Reports indicate that construction of seniors housing is down 100% since the 2007-08 building period and the trough is set to persist, but experts believe it may be the calm before the storm. Real estate investments trusts are scrambling to amass portfolios of completed projects while the need for more housing continues to rise. That could set the stage for a boom in development, particularly in the area of assisted living over independent living facilities. Industry pros say the next generation of facilities will be much more advanced, which may also work to change the investment landscape. For more on this continue reading the following article from National Real Estate Investor.
It is clear that seniors housing construction is in a low trough and will remain so for at least the next year. And, as REITs battle for existing portfolios, building new properties remains the purview of small-to-mid-level firms.
Current construction for seniors housing is down more than 100 percent from 2007-08, to just over 2 percent of total inventory, a disparity that’s pushed up occupancy to 88.8 percent. There’s also no question that demand is high, with waiting lists at many properties.
The largest benefit of seniors housing, however, is the expected need that’s going to just keep increasing for the next 40 years. By 2050, those 65 years old and older in the United States will number almost 90 million, more than double the 2010 census count. Thus, the first companies to get established as the top builders of seniors housing could reap strong rewards for at least another generation.
Zeke Turner, CEO of Indianapolis-based Mainstreet Property Group, says his firm currently has a pipeline of about $500 million of new seniors housing in the works or on the drawing board, mostly for skilled nursing. This includes the recently announced development of four seniors communities in Indiana for $60 million. Turner says the average potential seniors resident doesn’t want to receive care in a 30- or 40-year-old nursing home.
“You’ve got about 15,500 nursing homes throughout the United States that were built before 1975, and they’re all virtually obsolete,” Turner says. “The consumer wants private rooms and baths, engaging social activities and restaurant-style dining. They see the old nursing homes as a last resort. We believe there’s ample demand for new skilled nursing and assisted living properties.”
Assisted living properties have seen more of a rise in demand than independent living. Seniors are staying in their homes longer, for reasons ranging from underwater homeowners to the improvement in at-home care. This has pushed the age of those entering elderly housing higher and higher, with more 85-year-olds (mostly female) signing leases than ever before and memory care sites in the most demand (California alone expects to have more than one million sufferers of dementia by 2030). This has kept operators on their toes to provide more need-based care.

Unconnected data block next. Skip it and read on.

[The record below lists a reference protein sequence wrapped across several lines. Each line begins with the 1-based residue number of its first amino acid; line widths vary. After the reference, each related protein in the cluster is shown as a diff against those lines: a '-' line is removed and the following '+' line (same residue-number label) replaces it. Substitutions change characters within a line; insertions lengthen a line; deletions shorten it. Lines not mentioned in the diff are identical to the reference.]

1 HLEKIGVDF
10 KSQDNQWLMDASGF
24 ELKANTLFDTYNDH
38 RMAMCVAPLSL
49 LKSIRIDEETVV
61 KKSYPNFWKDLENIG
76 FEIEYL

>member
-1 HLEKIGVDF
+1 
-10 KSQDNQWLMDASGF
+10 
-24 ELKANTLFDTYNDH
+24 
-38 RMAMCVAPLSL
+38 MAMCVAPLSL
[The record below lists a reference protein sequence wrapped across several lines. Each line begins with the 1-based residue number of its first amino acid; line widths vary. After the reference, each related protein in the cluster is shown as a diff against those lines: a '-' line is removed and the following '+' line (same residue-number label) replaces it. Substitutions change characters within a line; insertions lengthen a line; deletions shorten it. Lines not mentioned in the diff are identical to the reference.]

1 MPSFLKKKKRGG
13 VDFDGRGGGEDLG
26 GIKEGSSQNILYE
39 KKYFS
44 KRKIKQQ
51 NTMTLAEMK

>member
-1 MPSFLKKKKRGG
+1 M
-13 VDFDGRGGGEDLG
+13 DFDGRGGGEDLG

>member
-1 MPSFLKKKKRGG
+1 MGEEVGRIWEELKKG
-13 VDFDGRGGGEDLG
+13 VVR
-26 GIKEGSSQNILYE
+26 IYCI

Rick Matros, chairman and CEO of Irvine, Calif.-based Sabra Health Care, agrees that the bulk of new construction is led up by small-to-mid-sized companies. His REIT, formed to handle the real estate property of Sun Healthcare Group Inc., is developing up to 10 seniors housing and memory care facilities throughout the country by 2014 with First Phoenix Group LLC. First Phoenix will build, sell and then lease back the roughly $150 million worth of new properties, Matros says.
He says the new product will be a far cry from the current hallway and multistory models. “Those were built in many cases by multifamily developers who don’t think like senior housing developers,” Matros says. “These newer properties are going to be more resident focused, especially the memory care facilities. Technology has advanced for memory care to the point where seniors housing operators can provide this type of care, with better monitoring. Every resident, for example, can have a wristband GPS device, with staff members able to track residents with iPads.”
Other advances will include a pod-type construction for memory care, where unit doorways all face into a central open area. “When you exit the room, it’s hard to get lost,” Matros says. “The activities and dining and staff will all be in one easy-to-get-to place.”
This article was republished with permission from National Real Estate Investor.